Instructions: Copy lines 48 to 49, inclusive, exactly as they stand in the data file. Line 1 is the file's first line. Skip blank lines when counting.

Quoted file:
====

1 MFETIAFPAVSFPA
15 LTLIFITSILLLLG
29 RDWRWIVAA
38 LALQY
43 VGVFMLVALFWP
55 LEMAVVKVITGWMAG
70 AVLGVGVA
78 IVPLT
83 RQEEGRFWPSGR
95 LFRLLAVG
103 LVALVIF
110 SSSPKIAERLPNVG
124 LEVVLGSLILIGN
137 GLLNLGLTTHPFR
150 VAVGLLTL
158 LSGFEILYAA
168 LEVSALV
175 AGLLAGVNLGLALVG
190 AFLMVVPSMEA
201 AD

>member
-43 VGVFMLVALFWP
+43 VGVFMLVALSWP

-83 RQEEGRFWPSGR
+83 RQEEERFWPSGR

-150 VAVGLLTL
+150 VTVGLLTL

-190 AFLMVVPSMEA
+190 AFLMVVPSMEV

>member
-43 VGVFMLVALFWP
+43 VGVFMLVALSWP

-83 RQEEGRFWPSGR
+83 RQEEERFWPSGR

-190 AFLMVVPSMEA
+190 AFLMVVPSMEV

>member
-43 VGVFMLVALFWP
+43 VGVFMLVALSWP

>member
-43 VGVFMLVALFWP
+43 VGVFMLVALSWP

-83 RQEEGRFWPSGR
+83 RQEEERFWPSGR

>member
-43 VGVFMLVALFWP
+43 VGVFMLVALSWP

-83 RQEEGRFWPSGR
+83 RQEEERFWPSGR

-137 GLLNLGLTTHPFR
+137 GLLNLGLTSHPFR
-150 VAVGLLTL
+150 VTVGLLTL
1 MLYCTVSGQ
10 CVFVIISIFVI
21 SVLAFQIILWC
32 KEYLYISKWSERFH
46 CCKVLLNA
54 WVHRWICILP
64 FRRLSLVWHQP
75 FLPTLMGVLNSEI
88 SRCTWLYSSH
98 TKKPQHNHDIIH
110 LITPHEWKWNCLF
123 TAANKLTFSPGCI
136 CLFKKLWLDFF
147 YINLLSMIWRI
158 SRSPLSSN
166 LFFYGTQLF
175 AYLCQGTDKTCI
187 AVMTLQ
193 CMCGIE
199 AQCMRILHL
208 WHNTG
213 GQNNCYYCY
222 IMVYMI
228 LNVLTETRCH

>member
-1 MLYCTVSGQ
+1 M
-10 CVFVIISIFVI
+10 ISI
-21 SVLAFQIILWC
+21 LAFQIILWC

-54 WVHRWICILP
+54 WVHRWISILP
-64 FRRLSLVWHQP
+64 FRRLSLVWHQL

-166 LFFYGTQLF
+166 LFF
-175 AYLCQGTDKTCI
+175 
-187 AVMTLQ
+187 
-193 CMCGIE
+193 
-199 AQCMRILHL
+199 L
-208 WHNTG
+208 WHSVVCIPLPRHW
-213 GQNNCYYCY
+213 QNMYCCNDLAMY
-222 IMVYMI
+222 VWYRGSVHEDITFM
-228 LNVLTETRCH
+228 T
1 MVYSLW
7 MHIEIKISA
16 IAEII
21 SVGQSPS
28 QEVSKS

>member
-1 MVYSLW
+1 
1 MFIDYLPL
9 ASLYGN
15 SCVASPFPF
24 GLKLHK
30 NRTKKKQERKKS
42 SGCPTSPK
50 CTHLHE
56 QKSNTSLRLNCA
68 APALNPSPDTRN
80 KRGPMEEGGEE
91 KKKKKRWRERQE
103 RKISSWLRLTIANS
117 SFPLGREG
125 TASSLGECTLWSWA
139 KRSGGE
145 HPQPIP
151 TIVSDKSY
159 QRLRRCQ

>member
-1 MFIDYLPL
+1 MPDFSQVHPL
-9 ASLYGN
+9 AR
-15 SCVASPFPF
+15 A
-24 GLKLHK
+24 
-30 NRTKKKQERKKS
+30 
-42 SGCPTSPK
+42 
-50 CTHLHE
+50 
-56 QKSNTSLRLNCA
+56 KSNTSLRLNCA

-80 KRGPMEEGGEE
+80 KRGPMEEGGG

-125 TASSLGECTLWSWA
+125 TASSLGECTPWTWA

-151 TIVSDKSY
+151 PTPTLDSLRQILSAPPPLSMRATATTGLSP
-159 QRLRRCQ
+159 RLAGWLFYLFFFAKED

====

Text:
-83 RQEEGRFWPSGR
+83 RQEEERFWPSGR